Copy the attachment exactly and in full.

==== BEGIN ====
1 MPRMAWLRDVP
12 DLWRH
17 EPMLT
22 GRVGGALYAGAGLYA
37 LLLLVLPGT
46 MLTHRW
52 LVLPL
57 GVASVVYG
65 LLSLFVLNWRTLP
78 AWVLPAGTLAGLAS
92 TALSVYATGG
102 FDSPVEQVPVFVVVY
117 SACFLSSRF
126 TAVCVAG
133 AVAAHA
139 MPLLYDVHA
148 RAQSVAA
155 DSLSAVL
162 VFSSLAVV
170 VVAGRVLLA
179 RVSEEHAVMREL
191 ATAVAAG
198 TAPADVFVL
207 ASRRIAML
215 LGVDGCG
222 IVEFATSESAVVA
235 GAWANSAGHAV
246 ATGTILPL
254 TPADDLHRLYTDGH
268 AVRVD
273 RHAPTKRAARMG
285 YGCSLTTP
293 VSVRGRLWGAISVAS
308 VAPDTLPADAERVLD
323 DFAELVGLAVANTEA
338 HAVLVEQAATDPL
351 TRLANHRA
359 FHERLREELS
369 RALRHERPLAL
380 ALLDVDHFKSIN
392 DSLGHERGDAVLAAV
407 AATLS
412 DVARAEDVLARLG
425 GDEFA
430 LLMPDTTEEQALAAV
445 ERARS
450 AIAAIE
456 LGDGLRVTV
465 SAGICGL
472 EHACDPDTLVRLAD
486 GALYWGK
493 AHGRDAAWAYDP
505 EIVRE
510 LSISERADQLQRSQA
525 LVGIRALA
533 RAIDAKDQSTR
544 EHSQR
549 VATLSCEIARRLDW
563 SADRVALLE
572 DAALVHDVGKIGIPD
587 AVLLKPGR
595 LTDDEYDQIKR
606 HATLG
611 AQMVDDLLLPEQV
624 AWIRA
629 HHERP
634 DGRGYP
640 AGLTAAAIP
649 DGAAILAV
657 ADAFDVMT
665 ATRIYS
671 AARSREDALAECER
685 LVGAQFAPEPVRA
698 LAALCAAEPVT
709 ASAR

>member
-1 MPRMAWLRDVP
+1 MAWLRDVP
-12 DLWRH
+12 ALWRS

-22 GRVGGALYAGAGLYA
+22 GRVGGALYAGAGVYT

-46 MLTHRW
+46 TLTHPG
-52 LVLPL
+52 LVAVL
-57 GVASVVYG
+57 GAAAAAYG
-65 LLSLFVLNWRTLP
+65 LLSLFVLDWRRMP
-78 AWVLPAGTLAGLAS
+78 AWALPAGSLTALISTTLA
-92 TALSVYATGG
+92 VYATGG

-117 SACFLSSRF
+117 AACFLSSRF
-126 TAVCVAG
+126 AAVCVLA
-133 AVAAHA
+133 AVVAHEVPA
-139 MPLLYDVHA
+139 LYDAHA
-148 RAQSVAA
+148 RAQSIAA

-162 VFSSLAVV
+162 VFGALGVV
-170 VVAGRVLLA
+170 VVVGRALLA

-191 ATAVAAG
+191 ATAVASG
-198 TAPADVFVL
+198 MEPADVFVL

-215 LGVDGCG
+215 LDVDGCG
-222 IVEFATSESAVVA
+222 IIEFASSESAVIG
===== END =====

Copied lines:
1 MPRMAWLRDVP
12 DLWRH
17 EPMLT
22 GRVGGALYAGAGLYA
37 LLLLVLPGT
46 MLTHRW
52 LVLPL
57 GVASVVYG
65 LLSLFVLNWRTLP
78 AWVLPAGTLAGLAS
92 TALSVYATGG
102 FDSPVEQVPVFVVVY
117 SACFLSSRF
126 TAVCVAG
133 AVAAHA
139 MPLLYDVHA
148 RAQSVAA
155 DSLSAVL
162 VFSSLAVV
170 VVAGRVLLA
179 RVSEEHAVMREL
191 ATAVAAG
198 TAPADVFVL
207 ASRRIAML
215 LGVDGCG
222 IVEFATSESAVVA
235 GAWANSAGHAV
246 ATGTILPL
254 TPADDLHRLYTDGH
268 AVRVD
273 RHAPTKRAARMG
285 YGCSLTTP
293 VSVRGRLWGAISVAS
308 VAPDTLPADAERVLD
323 DFAELVGLAVANTEA
338 HAVLVEQAATDPL
351 TRLANHRA
359 FHERLREELS
369 RALRHERPLAL
380 ALLDVDHFKSIN
392 DSLGHERGDAVLAAV
407 AATLS
412 DVARAEDVLARLG
425 GDEFA
430 LLMPDTTEEQALAAV
445 ERARS
450 AIAAIE
456 LGDGLRVTV
465 SAGICGL
472 EHACDPDTLVRLAD
486 GALYWGK
493 AHGRDAAWAYDP
505 EIVRE
510 LSISERADQLQRSQA
525 LVGIRALA
533 RAIDAKDQSTR
544 EHSQR
549 VATLSCEIARRLDW
563 SADRVALLE
572 DAALVHDVGKIGIPD
587 AVLLKPGR
595 LTDDEYDQIKR
606 HATLG
611 AQMVDDLLLPEQV
624 AWIRA
629 HHERP
634 DGRGYP
640 AGLTAAAIP
649 DGAAILAV
657 ADAFDVMT
665 ATRIYS
671 AARSREDALAECER
685 LVGAQFAPEPVRA
698 LAALCAAEPVT
709 ASAR

>member
-1 MPRMAWLRDVP
+1 MAWLRDVP
-12 DLWRH
+12 ALWRS

-22 GRVGGALYAGAGLYA
+22 GRVGGALYAGAGVYT

-46 MLTHRW
+46 TLTHPG
-52 LVLPL
+52 LVAVL
-57 GVASVVYG
+57 GAAAAAYG
-65 LLSLFVLNWRTLP
+65 LLSLFVLDWRRMP
-78 AWVLPAGTLAGLAS
+78 AWALPAGSLTALISTTLA
-92 TALSVYATGG
+92 VYATGG

-117 SACFLSSRF
+117 AACFLSSRF
-126 TAVCVAG
+126 AAVCVLA
-133 AVAAHA
+133 AVVAHEVPA
-139 MPLLYDVHA
+139 LYDAHA
-148 RAQSVAA
+148 RAQSIAA

-162 VFSSLAVV
+162 VFGALGVV
-170 VVAGRVLLA
+170 VVVGRALLA

-191 ATAVAAG
+191 ATAVASG
-198 TAPADVFVL
+198 MEPADVFVL

-215 LGVDGCG
+215 LDVDGCG
-222 IVEFATSESAVVA
+222 IIEFASSESAVIG